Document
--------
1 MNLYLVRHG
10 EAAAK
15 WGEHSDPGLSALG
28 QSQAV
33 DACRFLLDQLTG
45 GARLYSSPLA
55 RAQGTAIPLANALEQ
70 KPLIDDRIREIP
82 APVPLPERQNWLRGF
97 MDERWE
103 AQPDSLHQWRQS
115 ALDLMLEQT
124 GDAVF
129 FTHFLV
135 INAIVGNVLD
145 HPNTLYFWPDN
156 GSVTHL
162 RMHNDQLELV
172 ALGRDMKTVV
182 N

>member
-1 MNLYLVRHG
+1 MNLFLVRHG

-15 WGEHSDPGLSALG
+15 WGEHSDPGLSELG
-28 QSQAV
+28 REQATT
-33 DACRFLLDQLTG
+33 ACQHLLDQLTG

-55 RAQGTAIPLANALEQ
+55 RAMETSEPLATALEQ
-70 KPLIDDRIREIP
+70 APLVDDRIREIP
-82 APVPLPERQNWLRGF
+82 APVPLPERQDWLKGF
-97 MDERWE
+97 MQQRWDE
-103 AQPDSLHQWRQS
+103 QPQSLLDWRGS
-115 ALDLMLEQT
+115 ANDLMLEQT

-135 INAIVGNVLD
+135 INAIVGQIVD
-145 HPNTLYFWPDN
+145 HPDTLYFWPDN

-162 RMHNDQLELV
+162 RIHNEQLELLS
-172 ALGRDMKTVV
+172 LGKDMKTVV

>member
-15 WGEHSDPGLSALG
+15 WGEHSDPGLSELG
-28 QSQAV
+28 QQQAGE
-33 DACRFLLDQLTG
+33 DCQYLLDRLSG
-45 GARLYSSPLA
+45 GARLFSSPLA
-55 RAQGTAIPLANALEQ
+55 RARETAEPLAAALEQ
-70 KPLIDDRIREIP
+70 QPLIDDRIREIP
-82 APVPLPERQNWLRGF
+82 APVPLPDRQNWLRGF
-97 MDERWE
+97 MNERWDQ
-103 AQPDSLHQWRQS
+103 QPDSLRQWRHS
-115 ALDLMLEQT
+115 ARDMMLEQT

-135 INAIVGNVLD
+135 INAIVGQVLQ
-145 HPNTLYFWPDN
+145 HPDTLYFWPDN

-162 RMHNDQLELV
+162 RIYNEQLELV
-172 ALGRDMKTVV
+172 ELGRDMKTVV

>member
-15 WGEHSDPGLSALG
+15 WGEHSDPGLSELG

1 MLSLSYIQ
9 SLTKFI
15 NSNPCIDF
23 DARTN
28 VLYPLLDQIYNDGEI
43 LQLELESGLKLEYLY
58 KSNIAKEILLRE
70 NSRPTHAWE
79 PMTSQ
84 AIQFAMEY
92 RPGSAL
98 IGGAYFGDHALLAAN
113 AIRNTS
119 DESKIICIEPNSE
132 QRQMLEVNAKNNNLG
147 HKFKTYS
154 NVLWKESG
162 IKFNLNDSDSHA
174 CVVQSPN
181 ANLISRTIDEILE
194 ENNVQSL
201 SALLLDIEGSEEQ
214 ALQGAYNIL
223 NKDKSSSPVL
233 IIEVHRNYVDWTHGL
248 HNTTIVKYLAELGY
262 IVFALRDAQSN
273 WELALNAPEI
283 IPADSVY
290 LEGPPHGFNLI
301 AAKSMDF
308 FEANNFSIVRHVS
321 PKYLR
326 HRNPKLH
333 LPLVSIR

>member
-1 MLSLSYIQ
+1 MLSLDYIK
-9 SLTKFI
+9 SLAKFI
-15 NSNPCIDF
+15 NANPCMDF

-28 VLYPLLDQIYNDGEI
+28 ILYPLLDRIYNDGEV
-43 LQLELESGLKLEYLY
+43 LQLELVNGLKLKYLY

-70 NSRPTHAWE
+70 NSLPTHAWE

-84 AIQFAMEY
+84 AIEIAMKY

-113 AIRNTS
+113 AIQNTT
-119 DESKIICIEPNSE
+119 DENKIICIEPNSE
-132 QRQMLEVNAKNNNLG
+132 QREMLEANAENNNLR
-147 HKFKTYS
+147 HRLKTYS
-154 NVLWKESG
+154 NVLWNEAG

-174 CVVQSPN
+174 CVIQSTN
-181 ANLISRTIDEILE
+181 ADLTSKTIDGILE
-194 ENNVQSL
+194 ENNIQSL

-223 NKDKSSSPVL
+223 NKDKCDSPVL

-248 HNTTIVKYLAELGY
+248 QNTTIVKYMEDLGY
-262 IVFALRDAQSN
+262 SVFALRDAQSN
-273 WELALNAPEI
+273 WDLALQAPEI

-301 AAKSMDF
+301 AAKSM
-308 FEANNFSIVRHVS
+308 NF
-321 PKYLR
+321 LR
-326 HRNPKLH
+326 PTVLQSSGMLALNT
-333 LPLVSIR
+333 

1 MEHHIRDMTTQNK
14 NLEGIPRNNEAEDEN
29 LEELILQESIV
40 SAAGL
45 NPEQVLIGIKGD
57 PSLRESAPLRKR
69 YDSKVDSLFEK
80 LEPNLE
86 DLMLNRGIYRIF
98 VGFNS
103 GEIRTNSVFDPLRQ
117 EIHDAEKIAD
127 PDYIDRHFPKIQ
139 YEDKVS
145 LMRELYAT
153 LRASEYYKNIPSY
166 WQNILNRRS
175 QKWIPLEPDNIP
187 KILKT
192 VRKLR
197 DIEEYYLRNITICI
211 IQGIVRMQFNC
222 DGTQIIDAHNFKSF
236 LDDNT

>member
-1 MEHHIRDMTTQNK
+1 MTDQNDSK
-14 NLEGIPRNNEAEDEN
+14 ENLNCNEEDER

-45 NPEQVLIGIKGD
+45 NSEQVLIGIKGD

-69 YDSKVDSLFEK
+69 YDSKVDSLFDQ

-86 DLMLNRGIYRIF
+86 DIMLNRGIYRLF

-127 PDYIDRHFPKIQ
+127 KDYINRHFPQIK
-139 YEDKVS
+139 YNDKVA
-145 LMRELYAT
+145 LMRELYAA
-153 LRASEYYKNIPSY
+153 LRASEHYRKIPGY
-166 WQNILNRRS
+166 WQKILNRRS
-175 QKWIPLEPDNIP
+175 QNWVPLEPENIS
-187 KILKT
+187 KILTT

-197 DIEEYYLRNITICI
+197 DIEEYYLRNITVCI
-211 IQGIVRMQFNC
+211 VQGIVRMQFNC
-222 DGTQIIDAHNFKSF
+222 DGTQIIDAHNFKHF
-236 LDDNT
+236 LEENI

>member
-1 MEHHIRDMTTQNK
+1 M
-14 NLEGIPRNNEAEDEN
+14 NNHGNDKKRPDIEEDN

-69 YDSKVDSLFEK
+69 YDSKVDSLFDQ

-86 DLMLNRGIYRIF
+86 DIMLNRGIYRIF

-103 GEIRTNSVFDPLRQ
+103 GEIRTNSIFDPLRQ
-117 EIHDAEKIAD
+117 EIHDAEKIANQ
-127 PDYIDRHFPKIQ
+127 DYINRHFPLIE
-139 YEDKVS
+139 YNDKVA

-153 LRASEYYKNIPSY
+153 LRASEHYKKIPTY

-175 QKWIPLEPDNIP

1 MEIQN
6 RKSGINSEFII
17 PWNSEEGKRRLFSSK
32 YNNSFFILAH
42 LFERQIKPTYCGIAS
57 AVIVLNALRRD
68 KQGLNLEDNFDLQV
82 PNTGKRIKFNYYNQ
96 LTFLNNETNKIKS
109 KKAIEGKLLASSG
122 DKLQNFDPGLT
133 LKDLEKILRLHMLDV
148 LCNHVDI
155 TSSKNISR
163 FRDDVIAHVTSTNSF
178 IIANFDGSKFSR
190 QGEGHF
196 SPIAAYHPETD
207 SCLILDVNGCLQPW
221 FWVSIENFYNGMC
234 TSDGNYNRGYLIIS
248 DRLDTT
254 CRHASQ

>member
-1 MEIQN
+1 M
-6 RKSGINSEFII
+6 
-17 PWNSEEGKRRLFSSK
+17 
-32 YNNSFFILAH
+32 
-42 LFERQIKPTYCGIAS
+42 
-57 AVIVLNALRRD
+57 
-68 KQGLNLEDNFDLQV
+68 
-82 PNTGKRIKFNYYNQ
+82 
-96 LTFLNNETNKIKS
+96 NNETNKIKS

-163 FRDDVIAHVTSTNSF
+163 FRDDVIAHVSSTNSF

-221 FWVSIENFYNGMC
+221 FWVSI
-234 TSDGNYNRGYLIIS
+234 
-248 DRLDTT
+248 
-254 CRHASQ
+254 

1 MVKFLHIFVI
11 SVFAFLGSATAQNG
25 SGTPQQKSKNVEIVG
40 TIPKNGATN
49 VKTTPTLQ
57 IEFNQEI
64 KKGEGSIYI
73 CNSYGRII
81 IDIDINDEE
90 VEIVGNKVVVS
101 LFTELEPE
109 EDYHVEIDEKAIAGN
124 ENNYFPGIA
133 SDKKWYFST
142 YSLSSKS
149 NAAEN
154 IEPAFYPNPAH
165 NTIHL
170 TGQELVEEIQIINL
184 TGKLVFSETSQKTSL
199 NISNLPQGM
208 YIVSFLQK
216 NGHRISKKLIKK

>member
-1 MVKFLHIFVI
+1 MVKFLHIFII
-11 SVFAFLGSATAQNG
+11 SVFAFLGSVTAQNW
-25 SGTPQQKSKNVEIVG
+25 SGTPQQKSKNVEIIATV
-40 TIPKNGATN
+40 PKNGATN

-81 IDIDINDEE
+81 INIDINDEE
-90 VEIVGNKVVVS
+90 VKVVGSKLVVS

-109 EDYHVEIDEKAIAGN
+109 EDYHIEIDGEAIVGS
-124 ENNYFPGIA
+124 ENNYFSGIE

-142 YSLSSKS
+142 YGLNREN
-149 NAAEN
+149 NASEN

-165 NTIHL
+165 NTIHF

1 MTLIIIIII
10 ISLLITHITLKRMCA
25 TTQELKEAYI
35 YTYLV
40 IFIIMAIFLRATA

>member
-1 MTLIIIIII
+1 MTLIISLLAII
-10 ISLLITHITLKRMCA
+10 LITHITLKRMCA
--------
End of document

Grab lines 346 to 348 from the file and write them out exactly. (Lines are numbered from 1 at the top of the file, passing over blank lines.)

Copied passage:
>member
-1 MTLIIIIII
+1 MTLIISLLAII